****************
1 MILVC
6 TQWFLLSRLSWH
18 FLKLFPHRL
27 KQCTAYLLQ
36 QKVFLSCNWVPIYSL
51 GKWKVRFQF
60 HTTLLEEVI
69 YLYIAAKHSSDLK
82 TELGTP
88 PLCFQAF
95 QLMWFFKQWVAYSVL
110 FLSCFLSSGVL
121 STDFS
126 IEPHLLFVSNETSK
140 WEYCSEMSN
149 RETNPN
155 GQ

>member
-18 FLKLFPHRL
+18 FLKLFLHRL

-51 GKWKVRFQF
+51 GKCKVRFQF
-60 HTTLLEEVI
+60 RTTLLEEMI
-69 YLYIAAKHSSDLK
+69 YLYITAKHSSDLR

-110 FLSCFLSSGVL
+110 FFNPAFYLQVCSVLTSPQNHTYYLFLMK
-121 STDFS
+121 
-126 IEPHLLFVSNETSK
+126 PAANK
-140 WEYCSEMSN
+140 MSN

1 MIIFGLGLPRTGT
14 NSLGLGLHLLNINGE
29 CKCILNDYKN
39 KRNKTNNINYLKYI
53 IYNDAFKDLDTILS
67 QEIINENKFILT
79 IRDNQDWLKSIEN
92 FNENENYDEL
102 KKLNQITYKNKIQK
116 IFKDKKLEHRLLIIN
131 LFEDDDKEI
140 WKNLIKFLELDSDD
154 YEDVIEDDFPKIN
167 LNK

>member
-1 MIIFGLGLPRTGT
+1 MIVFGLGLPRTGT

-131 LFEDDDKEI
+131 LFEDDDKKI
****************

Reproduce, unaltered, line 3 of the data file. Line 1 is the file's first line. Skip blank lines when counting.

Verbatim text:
18 FLKLFPHRL